Wanna be a good leader?
There are countless stories, articles, books etc available on leadership (now there's +1) yet many if not all are focused on the leader in action. Let's think about the leader in inaction. Its not an oxymoron.
In more than a few shops the leadership model is apparently based on a sense of furious activity. It can be a daunting task trying to understand the priorities much less strategy. Some confuse action with leadership: ready, fire, aim.
Yet there's another model that is not, as the saying goes, just as effective but in fact better.
Reflective leaders are more powerful than reactive ones
- Know their limits
– they can't be everywhere at once, direct every decision, weigh in on every topic. Enabling others means setting the right direction while honoring the right values, and trusting people. These leaders know that trust and responsibility are two sides of the same coin: you can't give one without the other. So the leader becomes humane and human, and lets people grow
- Allow grey
– leadership by definition is going where we haven't been before. Going down a well-worn path is simply being a tour guide. Thus reflective leaders are at peace with the concept of grey: while trying to anticipate challenges these leaders don't react to the unknown. They accept, internalize and move on
- Step back
– staying “in the fray” eventually wears you out. Projects requiring everyone to put in crazy days and nights eventually just make everyone, well, crazy. Reflective leaders step back routinely to assess their own feelings, monitor others and connect with the stimuli while not being in it. They might seem remote: they're actually deeper into the process thinking several steps ahead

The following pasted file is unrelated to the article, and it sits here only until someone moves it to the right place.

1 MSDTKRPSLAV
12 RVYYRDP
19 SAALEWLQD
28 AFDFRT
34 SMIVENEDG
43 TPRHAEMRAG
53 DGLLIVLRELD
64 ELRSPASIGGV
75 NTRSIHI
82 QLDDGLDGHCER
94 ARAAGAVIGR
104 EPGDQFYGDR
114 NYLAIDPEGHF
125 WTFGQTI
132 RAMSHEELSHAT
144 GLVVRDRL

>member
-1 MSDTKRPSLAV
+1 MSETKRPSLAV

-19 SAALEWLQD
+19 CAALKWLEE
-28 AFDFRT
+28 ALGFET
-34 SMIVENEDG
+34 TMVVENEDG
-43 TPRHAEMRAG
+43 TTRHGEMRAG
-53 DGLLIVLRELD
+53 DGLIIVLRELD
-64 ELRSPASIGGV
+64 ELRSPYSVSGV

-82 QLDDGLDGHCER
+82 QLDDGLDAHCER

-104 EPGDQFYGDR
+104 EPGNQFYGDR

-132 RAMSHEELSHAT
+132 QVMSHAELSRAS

– you can't reflect on what hasn't been heard. The annals of leadership failures are full of the wrecks of leaders driven aground by their own hubris and inability to listen to the team. Reflective leaders not only listen but actively seek the input of stakeholders. The best of them actually listen without responding. Unnerving? Perhaps. Until you understand they're synthesizing your input like no one else you've ever worked for
- Use words intentionally – ah the charismatic leader! Oh for the opportunity to soldier on for a silver-tongued star – NOT! Reflective leaders use fewer words in written and spoken form because words matter. Give people a concise goal with an expansive unstated meaning and watch them flourish. Give them a manifesto and watch them flounder. Less is more
Reflective leadership is a higher model. It calls for confidence in one's approach even as the team members and on-lookers wish for the familiar frenzied activity of their past experience.
Yet the reflective leader understands its collective effort that achieves anything worthwhile, and collaboration is not built on the backs of lemmings but in the spread of creativity and decision-making throughout the team.
Being reflective is more challenging for the leader.
Yet better for us all.